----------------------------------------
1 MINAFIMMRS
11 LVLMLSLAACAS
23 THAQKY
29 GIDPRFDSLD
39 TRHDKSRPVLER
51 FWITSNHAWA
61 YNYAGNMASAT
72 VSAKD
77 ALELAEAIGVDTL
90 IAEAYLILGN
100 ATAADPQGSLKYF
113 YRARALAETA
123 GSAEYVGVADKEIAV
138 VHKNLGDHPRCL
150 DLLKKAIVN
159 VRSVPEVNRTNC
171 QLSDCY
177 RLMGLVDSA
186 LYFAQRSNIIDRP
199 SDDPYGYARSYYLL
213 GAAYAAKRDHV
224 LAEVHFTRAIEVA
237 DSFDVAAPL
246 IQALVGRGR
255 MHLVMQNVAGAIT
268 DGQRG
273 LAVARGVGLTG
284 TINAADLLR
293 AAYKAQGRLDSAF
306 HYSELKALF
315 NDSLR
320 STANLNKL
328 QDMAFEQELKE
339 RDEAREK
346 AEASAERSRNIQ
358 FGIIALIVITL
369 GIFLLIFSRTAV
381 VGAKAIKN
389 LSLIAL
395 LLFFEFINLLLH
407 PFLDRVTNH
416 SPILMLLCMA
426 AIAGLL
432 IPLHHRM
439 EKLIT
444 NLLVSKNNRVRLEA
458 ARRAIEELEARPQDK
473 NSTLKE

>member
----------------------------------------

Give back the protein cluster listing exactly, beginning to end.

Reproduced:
1 MINAFIMMRS
11 LVLMLSLAACAS
23 THAQKY
29 GIDPRFDSLD
39 TRHDKSRPVLER
51 FWITSNHAWA
61 YNYAGNMASAT
72 VSAKD
77 ALELAEAIGVDTL
90 IAEAYLILGN
100 ATAADPQGSLKYF
113 YRARALAETA
123 GSAEYVGVADKEIAV
138 VHKNLGDHPRCL
150 DLLKKAIVN
159 VRSVPEVNRTNC
171 QLSDCY
177 RLMGLVDSA
186 LYFAQRSNIIDRP
199 SDDPYGYARSYYLL
213 GAAYAAKRDHV
224 LAEVHFTRAIEVA
237 DSFDVAAPL
246 IQALVGRGR
255 MHLVMQNVAGAIT
268 DGQRG
273 LAVARGVGLTG
284 TINAADLLR
293 AAYKAQGRLDSAF
306 HYSELKALF
315 NDSLR
320 STANLNKL
328 QDMAFEQELKE
339 RDEAREK
346 AEASAERSRNIQ
358 FGIIALIVITL
369 GIFLLIFSRTAV
381 VGAKAIKN
389 LSLIAL
395 LLFFEFINLLLH
407 PFLDRVTNH
416 SPILMLLCMA
426 AIAGLL
432 IPLHHRM
439 EKLIT
444 NLLVSKNNRVRLEA
458 ARRAIEELEARPQDK
473 NSTLKE

>member